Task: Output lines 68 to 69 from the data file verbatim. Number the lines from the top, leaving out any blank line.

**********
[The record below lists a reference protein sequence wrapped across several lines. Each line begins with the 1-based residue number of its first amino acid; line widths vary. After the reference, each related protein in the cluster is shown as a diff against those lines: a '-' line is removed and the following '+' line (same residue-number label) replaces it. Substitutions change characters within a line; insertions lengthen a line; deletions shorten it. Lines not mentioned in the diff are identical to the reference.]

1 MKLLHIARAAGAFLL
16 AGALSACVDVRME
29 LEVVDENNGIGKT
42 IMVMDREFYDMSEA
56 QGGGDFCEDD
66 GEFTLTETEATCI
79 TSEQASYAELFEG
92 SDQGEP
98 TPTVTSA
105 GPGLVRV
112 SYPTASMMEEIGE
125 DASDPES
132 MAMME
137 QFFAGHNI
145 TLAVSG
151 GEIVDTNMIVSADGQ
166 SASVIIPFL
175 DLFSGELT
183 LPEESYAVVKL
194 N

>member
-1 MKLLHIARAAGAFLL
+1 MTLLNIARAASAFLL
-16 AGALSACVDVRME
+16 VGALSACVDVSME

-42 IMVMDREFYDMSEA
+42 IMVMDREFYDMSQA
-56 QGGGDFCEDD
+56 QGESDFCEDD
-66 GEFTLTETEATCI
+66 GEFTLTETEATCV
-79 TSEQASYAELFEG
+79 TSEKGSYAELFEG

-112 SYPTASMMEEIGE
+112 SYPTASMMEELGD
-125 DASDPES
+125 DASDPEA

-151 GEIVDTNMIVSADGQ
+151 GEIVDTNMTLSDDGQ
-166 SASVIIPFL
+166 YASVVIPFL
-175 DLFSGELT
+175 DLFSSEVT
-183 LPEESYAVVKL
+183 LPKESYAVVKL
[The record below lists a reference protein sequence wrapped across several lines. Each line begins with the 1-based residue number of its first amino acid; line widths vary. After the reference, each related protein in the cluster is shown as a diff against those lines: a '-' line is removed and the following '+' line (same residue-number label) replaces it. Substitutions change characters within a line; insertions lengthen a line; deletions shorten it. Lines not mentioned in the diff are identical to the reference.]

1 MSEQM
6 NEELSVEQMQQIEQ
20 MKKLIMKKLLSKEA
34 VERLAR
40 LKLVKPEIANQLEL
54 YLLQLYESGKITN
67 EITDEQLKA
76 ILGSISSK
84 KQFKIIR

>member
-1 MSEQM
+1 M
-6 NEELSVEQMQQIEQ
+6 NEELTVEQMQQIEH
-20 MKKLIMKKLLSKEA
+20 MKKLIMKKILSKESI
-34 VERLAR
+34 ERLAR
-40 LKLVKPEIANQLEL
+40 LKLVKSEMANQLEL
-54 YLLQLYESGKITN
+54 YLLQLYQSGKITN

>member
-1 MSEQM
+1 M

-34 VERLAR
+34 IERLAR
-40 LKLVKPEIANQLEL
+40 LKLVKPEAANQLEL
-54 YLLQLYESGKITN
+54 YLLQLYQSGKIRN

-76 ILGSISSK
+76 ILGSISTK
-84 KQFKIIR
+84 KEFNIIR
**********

-54 YLLQLYESGKITN
+54 YLLQLYQSGKITN